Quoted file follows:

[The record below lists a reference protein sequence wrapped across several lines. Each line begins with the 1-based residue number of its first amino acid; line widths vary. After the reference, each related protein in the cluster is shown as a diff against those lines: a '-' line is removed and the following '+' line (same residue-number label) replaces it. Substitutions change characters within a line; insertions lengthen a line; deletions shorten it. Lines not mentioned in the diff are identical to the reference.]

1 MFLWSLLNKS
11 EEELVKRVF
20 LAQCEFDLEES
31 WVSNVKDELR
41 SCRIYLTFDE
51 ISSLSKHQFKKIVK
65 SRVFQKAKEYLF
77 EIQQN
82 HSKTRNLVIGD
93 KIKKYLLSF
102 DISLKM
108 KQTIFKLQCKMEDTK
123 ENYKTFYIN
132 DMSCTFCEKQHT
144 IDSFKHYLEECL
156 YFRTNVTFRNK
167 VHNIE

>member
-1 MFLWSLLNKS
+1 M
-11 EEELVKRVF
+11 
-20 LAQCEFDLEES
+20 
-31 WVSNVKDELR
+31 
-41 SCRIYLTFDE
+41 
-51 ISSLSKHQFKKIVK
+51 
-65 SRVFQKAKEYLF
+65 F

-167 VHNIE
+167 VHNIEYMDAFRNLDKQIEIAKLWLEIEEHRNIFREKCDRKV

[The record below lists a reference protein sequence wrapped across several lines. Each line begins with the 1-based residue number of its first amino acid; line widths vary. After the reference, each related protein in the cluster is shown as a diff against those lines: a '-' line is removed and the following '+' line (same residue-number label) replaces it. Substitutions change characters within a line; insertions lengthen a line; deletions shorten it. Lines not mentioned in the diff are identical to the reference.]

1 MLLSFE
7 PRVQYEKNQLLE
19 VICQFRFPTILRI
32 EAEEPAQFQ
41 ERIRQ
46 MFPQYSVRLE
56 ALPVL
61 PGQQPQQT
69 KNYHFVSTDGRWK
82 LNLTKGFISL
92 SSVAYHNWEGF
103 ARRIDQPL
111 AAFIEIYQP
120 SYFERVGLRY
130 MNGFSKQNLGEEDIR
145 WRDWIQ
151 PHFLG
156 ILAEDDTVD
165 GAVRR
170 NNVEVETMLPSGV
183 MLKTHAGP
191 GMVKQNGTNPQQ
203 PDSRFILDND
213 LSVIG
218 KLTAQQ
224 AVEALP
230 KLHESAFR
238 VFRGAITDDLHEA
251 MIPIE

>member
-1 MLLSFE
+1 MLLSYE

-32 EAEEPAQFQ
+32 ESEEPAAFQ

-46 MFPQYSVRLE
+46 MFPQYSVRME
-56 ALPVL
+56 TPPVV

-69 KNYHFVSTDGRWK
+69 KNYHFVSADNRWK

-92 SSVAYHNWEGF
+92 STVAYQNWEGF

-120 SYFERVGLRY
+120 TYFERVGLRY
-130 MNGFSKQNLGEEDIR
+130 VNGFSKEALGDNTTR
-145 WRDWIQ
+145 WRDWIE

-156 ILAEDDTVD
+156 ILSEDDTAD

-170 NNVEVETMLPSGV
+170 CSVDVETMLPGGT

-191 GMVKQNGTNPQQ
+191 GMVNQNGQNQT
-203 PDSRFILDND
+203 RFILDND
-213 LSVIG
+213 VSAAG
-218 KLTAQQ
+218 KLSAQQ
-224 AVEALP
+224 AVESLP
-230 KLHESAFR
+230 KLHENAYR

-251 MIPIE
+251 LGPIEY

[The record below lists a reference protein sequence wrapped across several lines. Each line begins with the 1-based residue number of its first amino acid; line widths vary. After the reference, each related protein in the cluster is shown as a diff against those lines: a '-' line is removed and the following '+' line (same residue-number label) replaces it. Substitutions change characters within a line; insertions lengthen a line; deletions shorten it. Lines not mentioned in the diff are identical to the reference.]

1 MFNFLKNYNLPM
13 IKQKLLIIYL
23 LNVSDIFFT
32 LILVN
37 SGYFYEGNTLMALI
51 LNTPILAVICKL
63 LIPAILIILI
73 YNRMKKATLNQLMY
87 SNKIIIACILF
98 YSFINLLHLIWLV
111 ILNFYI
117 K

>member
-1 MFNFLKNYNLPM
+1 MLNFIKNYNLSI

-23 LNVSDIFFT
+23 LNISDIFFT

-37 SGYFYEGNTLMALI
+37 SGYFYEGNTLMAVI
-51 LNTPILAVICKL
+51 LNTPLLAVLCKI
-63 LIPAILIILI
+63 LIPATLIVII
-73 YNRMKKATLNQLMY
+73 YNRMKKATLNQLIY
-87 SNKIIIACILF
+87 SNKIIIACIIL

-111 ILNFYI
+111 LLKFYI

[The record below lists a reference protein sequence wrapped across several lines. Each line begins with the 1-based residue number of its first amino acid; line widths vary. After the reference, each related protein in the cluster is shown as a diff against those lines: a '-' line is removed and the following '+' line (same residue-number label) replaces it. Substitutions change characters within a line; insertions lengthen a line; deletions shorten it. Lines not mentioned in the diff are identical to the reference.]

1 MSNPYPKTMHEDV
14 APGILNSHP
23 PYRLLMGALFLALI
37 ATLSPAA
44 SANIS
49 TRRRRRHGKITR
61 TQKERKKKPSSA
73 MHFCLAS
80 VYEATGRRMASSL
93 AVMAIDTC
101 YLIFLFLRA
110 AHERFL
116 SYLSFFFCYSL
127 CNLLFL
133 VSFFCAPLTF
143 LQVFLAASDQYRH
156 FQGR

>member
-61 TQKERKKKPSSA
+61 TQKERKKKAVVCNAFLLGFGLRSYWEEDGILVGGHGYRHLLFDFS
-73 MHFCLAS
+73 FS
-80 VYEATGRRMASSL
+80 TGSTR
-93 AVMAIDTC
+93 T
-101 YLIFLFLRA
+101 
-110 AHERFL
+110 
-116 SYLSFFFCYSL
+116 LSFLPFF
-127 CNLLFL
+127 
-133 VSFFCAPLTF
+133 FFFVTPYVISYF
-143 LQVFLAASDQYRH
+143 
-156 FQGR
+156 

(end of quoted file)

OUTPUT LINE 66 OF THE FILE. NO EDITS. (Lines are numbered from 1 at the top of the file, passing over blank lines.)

>member